The archive is split up into organisational subdivisions as follows:
- WOLV/1 Management records
- WOLV/2 Correspondence records
- WOLV/3 Design records
- WOLV/4 Production records
- WOLV/5 Workshop records
The following themes are represented throughout the archive:
The archive contains records covering all main functions of the works from the 1830s to the 1990s. It contains some record of nearly all vehicles produced at Wolverton. Detailed information on vehicles can be found in drawings (WOLV 3/1, WOLV 3/2), these drawings often show vehicles and material that was designed but never actually manufactured. The archive also contains an almost full set of drawing registers from 1886 that run until the 1980s. (WOLV 3/4). These record all drawings produced at Wolverton, even if the drawings themselves have not been preserved.
More information can be found from other sources including correspondence (WOLV/2), reports (WOLV 1/5, WOLV 1/14), order for new stock/specification files (WOLV 3/9) and photograph albums (WOLV 3/7) as well in files concerning building programmes (WOLV 4/4), condemnation (WOLV 4/10), and accounting and financial records (WOLV 4/8). Where possible lot numbers, drawing numbers and correspondence reference numbers have been referenced. This means that different types of record can be cross-referenced with each other.
The archive contains core records such as Stock Books that list stock built at the works from the 1840s to the 1910s (WOLV 1/1). After this it is possible to ascertain what stock was built at Wolverton through the ‘order for new stock’ files and specifications (WOLV 3/7). The archive contains experiment files showing tests carried out on stock at Wolverton (WOLV 4/9/3).
Later manufacture is covered in the Drawing Office project files (WOLV 3/11). Programmes such as the construction of newspaper vans and EMUs for Northern Ireland in the 1980s are described in these files. They also cover subjects such as the control of asbestos (WOLV 3/11/3/2/72).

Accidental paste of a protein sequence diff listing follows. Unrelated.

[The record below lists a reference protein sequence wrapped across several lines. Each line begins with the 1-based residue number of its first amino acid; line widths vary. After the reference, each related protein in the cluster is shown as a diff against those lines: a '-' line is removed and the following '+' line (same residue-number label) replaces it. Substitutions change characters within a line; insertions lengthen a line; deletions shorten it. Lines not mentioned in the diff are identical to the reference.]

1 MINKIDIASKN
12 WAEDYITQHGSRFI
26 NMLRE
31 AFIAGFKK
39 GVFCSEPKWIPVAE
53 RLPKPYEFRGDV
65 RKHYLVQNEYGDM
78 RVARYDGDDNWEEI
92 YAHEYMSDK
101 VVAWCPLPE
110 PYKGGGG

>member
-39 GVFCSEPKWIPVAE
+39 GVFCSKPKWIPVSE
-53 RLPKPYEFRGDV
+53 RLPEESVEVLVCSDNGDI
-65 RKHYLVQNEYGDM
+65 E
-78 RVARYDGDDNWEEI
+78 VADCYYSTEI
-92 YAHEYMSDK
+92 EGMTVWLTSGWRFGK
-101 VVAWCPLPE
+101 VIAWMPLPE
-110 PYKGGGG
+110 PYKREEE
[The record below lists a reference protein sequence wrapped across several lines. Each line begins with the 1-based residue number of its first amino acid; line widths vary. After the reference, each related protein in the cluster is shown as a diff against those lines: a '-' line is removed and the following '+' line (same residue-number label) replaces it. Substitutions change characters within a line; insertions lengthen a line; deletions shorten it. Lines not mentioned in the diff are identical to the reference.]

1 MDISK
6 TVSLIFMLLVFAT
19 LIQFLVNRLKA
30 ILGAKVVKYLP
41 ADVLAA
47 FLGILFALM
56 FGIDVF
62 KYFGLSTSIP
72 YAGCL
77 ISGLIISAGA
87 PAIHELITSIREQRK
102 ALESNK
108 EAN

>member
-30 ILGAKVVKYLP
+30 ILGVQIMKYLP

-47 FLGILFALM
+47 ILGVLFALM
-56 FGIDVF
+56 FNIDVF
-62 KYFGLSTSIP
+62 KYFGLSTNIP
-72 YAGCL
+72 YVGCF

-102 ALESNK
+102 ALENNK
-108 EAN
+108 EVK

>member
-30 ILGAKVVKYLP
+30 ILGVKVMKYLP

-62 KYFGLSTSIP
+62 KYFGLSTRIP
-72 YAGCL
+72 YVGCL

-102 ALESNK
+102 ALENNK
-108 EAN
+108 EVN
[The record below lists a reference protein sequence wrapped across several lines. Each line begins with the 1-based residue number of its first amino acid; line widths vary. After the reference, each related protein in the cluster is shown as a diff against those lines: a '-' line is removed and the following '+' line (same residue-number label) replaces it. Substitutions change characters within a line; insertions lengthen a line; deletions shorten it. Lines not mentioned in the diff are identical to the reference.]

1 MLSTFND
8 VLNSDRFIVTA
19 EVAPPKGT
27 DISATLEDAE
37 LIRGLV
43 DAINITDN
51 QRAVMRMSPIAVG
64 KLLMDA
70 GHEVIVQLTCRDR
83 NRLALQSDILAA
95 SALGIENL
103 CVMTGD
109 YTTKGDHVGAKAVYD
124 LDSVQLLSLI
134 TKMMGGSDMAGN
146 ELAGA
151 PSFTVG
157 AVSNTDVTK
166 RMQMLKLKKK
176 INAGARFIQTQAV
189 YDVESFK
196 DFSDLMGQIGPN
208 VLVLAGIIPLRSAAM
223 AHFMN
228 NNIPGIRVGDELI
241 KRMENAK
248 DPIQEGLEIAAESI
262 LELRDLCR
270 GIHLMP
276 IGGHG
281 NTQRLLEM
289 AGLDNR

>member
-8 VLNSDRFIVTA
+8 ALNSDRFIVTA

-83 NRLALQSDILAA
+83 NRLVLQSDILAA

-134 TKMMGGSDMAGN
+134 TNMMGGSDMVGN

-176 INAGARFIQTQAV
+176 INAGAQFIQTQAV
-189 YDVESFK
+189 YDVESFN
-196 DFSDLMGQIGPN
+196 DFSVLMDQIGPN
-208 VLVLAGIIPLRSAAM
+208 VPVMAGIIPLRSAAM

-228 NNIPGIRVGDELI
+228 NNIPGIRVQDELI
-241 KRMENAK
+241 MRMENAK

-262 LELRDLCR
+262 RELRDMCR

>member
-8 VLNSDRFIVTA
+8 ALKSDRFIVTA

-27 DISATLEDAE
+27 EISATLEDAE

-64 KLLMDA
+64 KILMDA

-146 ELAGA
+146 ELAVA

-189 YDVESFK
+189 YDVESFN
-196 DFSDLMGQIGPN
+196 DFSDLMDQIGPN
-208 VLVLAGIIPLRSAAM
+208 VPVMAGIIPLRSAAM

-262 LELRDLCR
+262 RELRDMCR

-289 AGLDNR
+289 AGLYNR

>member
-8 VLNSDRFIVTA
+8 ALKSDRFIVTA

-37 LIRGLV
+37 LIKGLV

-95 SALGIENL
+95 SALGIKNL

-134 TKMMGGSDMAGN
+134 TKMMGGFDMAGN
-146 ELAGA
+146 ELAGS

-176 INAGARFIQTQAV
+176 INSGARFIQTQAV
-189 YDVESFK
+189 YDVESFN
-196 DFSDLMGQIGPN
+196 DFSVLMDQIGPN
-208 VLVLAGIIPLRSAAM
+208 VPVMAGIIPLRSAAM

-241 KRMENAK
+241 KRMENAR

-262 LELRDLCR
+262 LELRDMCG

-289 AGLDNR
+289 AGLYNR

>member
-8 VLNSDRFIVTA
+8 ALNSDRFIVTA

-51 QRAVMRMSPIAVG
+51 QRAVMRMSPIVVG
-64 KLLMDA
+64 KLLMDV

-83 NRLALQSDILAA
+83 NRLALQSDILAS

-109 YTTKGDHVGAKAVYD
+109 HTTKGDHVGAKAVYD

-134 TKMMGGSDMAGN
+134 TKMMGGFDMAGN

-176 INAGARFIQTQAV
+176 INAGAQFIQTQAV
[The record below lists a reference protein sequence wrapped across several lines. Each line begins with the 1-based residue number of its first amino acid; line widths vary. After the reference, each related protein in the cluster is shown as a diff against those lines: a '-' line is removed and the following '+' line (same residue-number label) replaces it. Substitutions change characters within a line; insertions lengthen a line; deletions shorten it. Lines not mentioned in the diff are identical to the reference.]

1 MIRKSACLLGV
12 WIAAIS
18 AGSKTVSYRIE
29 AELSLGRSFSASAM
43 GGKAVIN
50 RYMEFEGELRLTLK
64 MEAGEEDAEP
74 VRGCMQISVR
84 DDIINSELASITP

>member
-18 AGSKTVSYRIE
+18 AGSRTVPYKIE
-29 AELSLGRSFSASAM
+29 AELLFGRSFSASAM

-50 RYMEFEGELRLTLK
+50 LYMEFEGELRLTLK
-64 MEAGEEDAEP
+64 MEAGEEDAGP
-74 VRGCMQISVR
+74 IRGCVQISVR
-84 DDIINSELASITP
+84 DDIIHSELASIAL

The archive does not contain official staff records; however records relating to staff are spread throughout the archive. Some examples of where information on staff can be found are as follows: reports to the Locomotive Committee (WOLV 1/5) contain various references to staff, for example members of staff involved in accidents, undergoing disciplinary procedures, deceased, or serving in wartime; drawing registers (WOLV 3/4) contain photographs of staff members and biographical information next to the last drawing produced by them; the archive contains a small number of references written for staff members (WOLV 1/3/4); staff time books (WOLV 5/4) and piece work rate books (WOLV 4/8/6) show when staff were employed, what they did and information on pay; royal train files include some information on members of staff employed on the royal train (WOLV 3/10. WOLV 2/1); workshop records (WOLV/5) focus heavily on staff information; the ‘Staff Particulars’ volume (WOLV 5/1) contains names and addresses of staff showing where staff lived in proximity to the works; the register entitled ‘sick’ (WOLV 5/2/6) records staff member’s time taken off and their illness.
The archive contains records from the Boer War to World War Two. There are drawings showing stock built during wartime throughout the main series drawings (WOLV 3/2); there are however few files relating to World War One in the archive, possibly because of World War Two paper salvage drives. Reports to the Locomotive Committee (WOLV1/5) contain lists of men serving in wartime in the Boer War and World War One; staff time books (WOLV 5/4) show which staff members were conscripted and sometimes staff members who did not return from wars. There is a large series of Air Raid Precautions files (WOLV2/6) that cover how the works planned to protect itself from air raids during World War Two. One works book from 1918 (WOLV 4/5/1/1) describes how the works disinfected Chinese labour trains.